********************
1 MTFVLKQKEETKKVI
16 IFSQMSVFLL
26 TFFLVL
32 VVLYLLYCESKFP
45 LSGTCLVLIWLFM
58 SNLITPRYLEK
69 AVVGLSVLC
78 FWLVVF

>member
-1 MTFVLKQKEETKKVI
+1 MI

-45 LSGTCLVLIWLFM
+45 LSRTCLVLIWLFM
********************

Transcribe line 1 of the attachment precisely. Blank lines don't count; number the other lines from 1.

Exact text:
1 MTFVLKQKEETKKVI